1978’s Dawn of the Dead is one of the most influential classics in the horror genre, and particularly in the zombie genre. At first blush, the idea that the novelization to such a film would be a quality book given the source material makes sense. A great story should translate at a very basic level.
That’s not entirely the case for the novelization of Dawn of the Dead, sadly. Originally published in 1978, shortly after the release of the film, the novelization has the feel of a slapdash cash-in. Co-authored by George A. Romero and Susanna Sparrow, the book adapts the screenplay of the film with minor additions. While paced fairly well, it is a pale imitation of its source.
What Works About the Novelization?
I can offer this much in the favor of Dawn of the Dead: It was good enough that I finished it over the course of successive nights before bed. It’s not a particularly challenging read, but there is some value in the familiarity of it. The core story is good, classic, even. Being lifted wholesale from the screenplay, all the strengths (and weaknesses) of the film are laid out on the page. Dawn of the Dead remains Dawn of the Dead. It is just the way it is experienced has changed. Regardless, the core story, the experience of Roger, Peter, Stephen, and Francine, is right there and it entertains and thrills on occasion. This can be enough sometimes.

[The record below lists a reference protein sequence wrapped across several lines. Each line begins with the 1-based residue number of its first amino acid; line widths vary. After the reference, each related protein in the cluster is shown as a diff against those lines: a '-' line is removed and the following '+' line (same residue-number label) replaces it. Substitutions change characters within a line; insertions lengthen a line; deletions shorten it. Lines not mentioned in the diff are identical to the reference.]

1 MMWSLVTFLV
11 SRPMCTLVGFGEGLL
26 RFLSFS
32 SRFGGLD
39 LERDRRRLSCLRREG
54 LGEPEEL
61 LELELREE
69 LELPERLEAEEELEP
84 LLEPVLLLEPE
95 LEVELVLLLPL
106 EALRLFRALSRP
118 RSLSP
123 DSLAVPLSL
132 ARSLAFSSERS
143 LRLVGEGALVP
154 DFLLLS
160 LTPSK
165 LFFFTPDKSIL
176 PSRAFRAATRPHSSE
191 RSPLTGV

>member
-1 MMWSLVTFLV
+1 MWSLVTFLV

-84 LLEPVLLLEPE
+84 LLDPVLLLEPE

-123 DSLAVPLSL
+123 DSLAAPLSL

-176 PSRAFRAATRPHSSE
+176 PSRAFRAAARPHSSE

Some of the additions are interesting and ultimately rather disconcerting. The novel’s first two chapters, our introductions to Stephen and Francine, and Roger and Peter are the best chapters of the book. This is where the book feels the most like a serious attempt at translating the screenplay to prose and is where the novelization is likely to hook most readers. The depiction of the chaos of the newsroom and the tenement raid in successive chapters is some of Romero’s social criticism in overdrive. It is also where the voice of Sparrow, as co-author, is strongest.
The novelization is breezy and the pacing is pretty good overall. If you have seen the film, nothing about what I am about to say is a spoiler. But the story moves into overdrive after the death of Roger and before I knew it I was in the finale, the final crush of zombies and all. At 232 pages, the last near 30 pages feel almost like a sketch in comparison to what came before. Regardless, it cannot be claimed that the book is at all slow.